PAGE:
So what does this have to do with sex? Well, just about everything, since intimate physical connection simply cannot be optimized if we are not saying what we are thinking. Starting with really simple truth telling, discussions about “I really like it when you do…” or “I really don’t like it when you do…” can open the door for your sex life to really blossom. How often have we endured sex that wasn’t what we wanted, doing things that really didn’t feel good, because we were too afraid to tell the truth? How often have we faked an orgasm (definitely not telling the truth) or not talked about the subject of his erectile dysfunction even though we are feeling really sad and hurt about it? Pretty soon there are so many elephants in the room that there is no genuine connection at all, and each person is thinking something that they are afraid or unwilling to share, and is feeling unseen, unheard and misunderstood. Often we just give up. Maybe we leave, or maybe we stay, but we give up on the possibility of deep human connection, which is incredibly sad. Because in my worldview, deep human connection and living in our fullest aliveness with another human being is about as good as it gets.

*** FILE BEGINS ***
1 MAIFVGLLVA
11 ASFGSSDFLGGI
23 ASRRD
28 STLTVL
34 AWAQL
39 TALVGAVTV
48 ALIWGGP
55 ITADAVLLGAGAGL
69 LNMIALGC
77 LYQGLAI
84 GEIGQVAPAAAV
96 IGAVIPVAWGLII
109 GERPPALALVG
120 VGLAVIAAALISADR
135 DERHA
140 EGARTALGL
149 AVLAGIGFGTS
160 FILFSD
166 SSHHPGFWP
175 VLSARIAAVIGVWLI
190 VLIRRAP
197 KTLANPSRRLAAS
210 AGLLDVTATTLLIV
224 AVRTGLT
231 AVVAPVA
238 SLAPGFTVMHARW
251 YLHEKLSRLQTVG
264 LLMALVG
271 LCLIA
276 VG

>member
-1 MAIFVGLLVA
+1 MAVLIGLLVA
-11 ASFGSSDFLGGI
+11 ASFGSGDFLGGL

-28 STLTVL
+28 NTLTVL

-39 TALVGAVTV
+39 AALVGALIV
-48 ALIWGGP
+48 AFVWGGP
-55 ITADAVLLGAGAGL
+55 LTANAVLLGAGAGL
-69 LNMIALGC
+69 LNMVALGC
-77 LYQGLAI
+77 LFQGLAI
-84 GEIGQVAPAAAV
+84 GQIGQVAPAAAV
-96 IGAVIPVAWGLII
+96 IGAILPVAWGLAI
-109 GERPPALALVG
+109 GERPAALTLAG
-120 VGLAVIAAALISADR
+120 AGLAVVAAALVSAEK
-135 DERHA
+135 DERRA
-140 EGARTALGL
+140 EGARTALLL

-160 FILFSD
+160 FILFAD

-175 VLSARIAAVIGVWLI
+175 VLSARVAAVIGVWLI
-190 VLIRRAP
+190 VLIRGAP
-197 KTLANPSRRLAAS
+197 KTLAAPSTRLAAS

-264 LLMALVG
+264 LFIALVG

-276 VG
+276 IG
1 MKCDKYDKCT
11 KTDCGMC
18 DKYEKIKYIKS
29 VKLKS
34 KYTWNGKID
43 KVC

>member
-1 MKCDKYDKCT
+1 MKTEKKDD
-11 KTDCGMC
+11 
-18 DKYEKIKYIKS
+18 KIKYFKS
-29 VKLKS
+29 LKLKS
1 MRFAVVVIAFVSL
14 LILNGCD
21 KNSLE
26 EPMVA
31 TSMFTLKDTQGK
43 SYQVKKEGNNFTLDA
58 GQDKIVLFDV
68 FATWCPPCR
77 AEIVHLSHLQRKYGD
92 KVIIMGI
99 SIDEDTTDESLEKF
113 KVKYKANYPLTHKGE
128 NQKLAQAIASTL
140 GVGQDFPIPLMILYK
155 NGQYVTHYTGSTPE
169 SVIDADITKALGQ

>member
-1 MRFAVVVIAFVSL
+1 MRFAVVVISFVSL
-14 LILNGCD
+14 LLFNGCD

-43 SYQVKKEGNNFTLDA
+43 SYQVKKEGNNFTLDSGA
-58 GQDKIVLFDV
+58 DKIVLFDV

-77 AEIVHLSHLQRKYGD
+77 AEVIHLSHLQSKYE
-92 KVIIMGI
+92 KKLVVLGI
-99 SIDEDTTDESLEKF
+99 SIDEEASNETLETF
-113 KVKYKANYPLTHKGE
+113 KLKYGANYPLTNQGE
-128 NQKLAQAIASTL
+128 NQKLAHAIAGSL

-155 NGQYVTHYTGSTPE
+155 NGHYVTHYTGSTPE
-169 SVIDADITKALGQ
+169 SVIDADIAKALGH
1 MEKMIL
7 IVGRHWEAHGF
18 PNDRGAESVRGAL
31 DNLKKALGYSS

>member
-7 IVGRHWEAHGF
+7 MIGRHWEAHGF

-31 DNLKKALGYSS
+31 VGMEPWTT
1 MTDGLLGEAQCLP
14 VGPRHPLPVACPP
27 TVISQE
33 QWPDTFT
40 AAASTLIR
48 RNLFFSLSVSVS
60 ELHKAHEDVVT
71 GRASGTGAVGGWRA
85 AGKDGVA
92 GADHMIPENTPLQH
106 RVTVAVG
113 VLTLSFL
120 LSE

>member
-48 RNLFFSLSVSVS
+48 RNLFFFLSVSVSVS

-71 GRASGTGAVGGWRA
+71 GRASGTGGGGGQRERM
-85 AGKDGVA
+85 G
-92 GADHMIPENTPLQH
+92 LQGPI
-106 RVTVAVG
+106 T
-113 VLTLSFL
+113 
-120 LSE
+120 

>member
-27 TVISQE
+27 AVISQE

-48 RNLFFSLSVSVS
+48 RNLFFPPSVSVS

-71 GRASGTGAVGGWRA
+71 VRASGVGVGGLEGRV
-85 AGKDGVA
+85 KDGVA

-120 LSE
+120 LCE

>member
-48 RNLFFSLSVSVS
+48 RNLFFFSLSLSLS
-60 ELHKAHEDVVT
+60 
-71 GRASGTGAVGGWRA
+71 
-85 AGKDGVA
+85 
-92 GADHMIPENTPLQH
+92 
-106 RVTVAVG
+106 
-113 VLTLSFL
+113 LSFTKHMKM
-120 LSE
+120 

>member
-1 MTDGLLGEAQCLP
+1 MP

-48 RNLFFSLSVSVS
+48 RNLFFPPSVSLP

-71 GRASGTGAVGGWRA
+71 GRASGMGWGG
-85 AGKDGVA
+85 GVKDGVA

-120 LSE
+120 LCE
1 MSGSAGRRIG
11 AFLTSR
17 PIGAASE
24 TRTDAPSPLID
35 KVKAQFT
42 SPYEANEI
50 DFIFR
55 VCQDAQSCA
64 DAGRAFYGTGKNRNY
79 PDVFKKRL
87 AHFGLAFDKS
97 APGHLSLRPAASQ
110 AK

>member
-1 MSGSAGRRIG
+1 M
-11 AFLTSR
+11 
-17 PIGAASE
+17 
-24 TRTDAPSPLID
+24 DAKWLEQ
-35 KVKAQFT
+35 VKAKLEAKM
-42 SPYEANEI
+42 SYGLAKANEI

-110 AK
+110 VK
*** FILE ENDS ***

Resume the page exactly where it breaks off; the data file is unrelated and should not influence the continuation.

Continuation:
Adding body image issues to the list of biggest libido killers, let’s think about all the ways the we don’t tell the truth in that department. Body image issues come up in a multitude of flavors, but suffice to say, when we do not feel comfortable with our bodies, we don’t want to have our bodies seen and touched by our partners. We are afraid that our vagina is too loose, or our breasts look funny, or our increased weight around the middle is no longer sexy, that those wrinkles that are developing are not going to be welcomed by our partner… or all the different ways that we make up stories about not being good enough. But rarely do we talk about it. We withhold the truth about our fears.